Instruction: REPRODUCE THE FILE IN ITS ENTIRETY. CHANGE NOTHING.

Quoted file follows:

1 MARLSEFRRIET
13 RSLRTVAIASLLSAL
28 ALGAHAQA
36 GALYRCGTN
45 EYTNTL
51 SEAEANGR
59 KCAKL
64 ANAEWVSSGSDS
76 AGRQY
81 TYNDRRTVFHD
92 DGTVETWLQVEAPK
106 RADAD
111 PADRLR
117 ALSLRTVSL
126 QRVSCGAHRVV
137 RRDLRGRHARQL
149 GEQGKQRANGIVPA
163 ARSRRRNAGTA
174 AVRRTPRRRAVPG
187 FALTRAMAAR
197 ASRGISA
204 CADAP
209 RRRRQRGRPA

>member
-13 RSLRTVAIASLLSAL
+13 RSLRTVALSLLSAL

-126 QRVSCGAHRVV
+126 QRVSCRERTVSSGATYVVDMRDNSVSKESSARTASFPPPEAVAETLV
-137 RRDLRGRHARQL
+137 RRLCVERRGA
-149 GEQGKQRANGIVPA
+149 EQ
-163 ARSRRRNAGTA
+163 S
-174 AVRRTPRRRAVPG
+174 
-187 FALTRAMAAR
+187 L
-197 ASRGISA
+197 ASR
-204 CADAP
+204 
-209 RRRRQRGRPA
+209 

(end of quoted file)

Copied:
1 MARLSEFRRIET
13 RSLRTVAIASLLSAL
28 ALGAHAQA
36 GALYRCGTN
45 EYTNTL
51 SEAEANGR
59 KCAKL
64 ANAEWVSSGSDS
76 AGRQY
81 TYNDRRTVFHD
92 DGTVETWLQVEAPK
106 RADAD
111 PADRLR
117 ALSLRTVSL
126 QRVSCGAHRVV
137 RRDLRGRHARQL
149 GEQGKQRANGIVPA
163 ARSRRRNAGTA
174 AVRRTPRRRAVPG
187 FALTRAMAAR
197 ASRGISA
204 CADAP
209 RRRRQRGRPA

>member
-13 RSLRTVAIASLLSAL
+13 RSLRTVALSLLSAL

-126 QRVSCGAHRVV
+126 QRVSCRERTVSSGATYVVDMRDNSVSKESSARTASFPPPEAVAETLV
-137 RRDLRGRHARQL
+137 RRLCVERRGA
-149 GEQGKQRANGIVPA
+149 EQ
-163 ARSRRRNAGTA
+163 S
-174 AVRRTPRRRAVPG
+174 
-187 FALTRAMAAR
+187 L
-197 ASRGISA
+197 ASR
-204 CADAP
+204 
-209 RRRRQRGRPA
+209 